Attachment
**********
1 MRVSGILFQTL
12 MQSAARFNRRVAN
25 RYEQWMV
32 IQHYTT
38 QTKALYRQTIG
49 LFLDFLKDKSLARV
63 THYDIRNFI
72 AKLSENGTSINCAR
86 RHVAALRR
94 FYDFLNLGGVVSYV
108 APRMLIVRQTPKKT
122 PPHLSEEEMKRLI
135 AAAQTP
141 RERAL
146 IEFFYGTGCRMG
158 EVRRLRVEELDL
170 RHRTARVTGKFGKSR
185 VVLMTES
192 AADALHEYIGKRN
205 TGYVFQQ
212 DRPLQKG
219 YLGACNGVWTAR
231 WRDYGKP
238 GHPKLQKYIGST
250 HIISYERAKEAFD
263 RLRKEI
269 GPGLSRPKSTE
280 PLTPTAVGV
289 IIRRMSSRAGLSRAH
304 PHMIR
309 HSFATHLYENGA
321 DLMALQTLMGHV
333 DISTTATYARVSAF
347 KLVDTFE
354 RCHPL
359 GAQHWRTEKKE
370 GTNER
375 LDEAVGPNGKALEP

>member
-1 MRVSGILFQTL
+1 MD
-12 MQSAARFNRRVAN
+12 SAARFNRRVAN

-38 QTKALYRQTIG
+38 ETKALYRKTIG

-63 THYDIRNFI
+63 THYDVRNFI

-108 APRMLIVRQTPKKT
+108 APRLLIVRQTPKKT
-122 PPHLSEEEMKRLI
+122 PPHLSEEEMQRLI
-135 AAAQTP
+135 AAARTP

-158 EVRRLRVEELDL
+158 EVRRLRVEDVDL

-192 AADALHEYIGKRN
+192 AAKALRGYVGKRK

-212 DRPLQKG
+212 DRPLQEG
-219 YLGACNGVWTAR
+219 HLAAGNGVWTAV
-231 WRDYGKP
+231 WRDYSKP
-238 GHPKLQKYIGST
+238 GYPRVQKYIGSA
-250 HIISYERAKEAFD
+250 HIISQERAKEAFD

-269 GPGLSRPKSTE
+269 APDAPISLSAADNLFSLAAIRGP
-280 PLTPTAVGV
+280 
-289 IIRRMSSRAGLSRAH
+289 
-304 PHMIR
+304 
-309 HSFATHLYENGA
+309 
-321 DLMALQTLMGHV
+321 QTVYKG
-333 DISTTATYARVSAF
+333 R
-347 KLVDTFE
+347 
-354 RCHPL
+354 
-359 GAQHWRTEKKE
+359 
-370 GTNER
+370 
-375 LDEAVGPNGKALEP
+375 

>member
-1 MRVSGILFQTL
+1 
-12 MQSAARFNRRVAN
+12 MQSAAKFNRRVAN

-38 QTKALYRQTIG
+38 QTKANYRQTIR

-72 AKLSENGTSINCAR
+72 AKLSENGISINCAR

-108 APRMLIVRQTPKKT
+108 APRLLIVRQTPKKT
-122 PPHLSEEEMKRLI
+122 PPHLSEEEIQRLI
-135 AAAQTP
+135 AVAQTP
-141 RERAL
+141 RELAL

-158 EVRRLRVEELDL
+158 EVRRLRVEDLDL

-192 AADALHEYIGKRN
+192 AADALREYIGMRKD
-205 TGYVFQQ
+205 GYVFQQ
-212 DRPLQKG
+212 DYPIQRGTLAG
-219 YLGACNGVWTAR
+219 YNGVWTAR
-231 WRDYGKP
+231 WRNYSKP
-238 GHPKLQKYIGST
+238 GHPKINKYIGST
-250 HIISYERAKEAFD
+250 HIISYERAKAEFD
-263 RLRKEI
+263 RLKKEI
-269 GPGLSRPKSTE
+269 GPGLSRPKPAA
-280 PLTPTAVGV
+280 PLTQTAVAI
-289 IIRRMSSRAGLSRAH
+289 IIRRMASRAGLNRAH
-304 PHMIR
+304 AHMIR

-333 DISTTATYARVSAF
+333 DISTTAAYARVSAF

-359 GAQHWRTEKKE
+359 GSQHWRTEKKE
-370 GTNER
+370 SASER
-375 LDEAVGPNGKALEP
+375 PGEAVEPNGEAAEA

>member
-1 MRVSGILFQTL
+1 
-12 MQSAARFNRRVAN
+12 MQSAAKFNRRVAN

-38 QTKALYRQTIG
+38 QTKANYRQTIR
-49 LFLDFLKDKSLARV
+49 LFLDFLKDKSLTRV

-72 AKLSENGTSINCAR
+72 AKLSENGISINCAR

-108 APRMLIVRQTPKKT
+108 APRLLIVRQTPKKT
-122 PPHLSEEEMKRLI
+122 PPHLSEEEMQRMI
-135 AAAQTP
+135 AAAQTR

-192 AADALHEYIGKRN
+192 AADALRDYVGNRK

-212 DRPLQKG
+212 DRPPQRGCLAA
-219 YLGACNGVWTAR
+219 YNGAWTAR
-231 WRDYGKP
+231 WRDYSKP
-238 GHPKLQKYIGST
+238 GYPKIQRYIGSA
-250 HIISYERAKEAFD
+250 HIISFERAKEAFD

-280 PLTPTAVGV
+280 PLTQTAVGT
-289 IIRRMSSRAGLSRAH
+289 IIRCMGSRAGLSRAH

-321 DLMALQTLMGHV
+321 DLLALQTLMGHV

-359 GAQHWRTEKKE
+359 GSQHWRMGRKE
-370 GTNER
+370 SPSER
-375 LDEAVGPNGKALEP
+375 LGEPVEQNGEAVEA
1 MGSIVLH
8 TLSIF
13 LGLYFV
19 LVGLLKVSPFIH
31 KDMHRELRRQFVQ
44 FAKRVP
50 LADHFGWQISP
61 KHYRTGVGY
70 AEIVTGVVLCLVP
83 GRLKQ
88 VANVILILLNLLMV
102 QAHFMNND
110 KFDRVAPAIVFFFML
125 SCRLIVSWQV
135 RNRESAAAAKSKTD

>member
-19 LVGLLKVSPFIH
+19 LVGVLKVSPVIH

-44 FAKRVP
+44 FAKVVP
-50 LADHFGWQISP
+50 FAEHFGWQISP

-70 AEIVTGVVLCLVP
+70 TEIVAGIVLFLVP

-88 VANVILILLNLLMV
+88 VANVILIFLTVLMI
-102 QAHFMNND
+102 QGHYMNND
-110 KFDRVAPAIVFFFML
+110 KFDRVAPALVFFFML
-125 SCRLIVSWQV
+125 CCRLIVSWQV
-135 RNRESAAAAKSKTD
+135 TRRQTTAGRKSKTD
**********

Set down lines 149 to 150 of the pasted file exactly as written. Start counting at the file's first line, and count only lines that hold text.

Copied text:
+38 QTKANYRQTIR
-49 LFLDFLKDKSLARV